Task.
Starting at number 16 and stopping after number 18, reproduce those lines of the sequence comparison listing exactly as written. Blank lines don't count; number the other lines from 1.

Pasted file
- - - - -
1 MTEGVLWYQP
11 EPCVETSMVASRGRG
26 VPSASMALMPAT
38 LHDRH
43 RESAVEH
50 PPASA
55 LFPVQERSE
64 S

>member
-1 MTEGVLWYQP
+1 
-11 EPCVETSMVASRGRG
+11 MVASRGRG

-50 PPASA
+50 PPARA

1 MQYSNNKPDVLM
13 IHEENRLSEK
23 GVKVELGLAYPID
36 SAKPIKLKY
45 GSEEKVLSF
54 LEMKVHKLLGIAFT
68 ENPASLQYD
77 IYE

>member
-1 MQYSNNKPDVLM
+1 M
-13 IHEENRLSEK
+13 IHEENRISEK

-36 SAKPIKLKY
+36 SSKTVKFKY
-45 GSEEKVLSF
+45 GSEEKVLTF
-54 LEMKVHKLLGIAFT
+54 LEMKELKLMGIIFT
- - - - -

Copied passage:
1 MQYSNNKPDVLM
13 IHEENRLSEK
23 GVKVELGLAYPID